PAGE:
Last week I had to go out of town. Since you and your mom have been living in NYC while you shoot “Nurse Jackie”, we had to board our dogs while I was away. As I went to pick them up this morning, I realized that though I sometimes complain about our overgrown pack of mutts, I was excited to see them.
Charlie was the last dog I ever bought. I use the past tense not because she’s no longer with us. On the contrary, Charlie is alive and well and running amok in our house. I use the past tense because I will never buy another animal.
One day about seven years ago we had lunch at a deli that was located near a pet store. Afterwards, you asked if we could look at the “beautiful puppies”. Against my better judgment we did, and predictably you fell in love with a cute little Pomeranian/Maltese mix. Then you did what most children tend to do when they want something. You pleaded with us to buy you this ball of fur.
I could tell that your mom loved the puppy too but she stayed neutral, which emboldened me to put my foot down and say no. To my relief we left the store puppy-less.
That night at dinner, Jamie opined that Dixie could use a play mate (for more on Dixie, re-read my letter to you called “On Playing God”) but I held firm. Then the next day I had the brilliant idea to surprise you with the puppy. Several hours and several thousand dollars later, Dixie had a play mate and Charlie had a home.
I told the story to a client of mine who is active in the world of pet rescue. She in turn told me about puppy mills, and about the millions of shelter dogs who are euthanized every year. Once I educated myself on the issue, I vowed that if we ever wanted another pet we would rescue one instead.
Not long after, your mom was out running errands and stopped to buy dog food. They were having a pet adoption day at the store, and she fell in love with a big, black mutt named Jackson. “That’s the ugliest dog I’ve ever seen”, I said when she showed us the picture. “And besides, the last thing we need is a third dog”.
That Saturday morning the doorbell rang. “That must be Jackson”, your mom said sheepishly. “I organized a play date for him with Dixie and Charlie. We don’t have to keep him.”
Now that’s dirty pool, Mackenzie, but welcome to married life. You yelled “let’s keep him” before we even laid eyes on him. The woman from the adoption organization suggested we come meet him outside because “he’s a little skittish”. That turned out to be quite the understatement.
Jackson was huge. The moment he saw me he started to growl ferociously, and the woman told me to “walk beside him and don’t make eye contact.” Great.
The first few weeks were tough. Jackson clearly had issues from his past and wasn’t comfortable around people, especially men. And by men I mean me. Every time I walked into a room Jackson would jump up, growl, and run away.
You loved him instantly, my sweet daughter, except the time early on when you played a little too rough with him and he snapped at you. You ran into the living room crying hysterically. When we asked you what was wrong, you told us between tears that “I don’t like Jackson any more. Let’s return him”.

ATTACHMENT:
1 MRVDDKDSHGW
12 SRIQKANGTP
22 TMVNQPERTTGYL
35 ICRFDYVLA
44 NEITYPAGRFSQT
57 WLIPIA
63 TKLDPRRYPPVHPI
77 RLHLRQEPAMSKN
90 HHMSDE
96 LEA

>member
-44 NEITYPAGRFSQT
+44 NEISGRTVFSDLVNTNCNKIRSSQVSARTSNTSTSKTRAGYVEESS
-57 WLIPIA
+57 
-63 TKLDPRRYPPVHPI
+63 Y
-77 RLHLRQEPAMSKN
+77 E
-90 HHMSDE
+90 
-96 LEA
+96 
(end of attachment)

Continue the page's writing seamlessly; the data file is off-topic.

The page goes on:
This was my chance to be rid of him. But I think rescue dogs, even ones who have known only abuse, have an instinct for real love. As you were crying Jackson came up to you, rolled over, and started to squeal in apology. It was as if he’d had a chance to think it through and made the distinction between the roughhousing of an eight year old girl and someone trying to hurt him.
So Jackson became part of our family. And wouldn’t you know it, in no time I couldn’t get enough of him either. In a home where he experienced love instead of abuse, Jackson transformed into the sweetest, happiest animal you’ve ever seen. His deep, menacing bark the only reminder of what his life before us might have been like.
When Dixie died the pack went back down to two. Then one day I stumbled upon a place called Bark ‘n Bitches, a pet store that rescues dogs from animal shelters and finds them homes. The owner told me she had “re-homed” over a thousand animals who would otherwise have been euthanized.
So we went there “just to look”. You fell in love with a little Lhasa Apso mutt you immediately named “Lucy”. Lucy was beyond grungy; with hair so long and so matted you couldn’t even see her eyes. Lucy had just been rescued from the Baldwin Park shelter and hadn’t yet been bathed, taken to the vet, or otherwise checked out. But you were adamant this was the dog you wanted.
The owner told us we could come back in a few days to take Lucy home. When we came back Lucy was bathed, had a haircut, and had something else we hadn’t noticed before: a penis! It turns out Lucy was a he.
And of course while we were there your mom fell in love with some kind of Poodle/Terrier mix, and suggested we take that one too. Since I have no real clout in our family when it comes to these types of things, Lucy became Lucky, the terrier mix became Lucy, and now we have a pack of four.
And today, as Charlie, Lucky and Lucy danced on my lap while we drove home and Jackson licked my ear, I said a little prayer of thanks for our motley furry family.
Don’t tell your mom I admitted that.
All my everlasting love,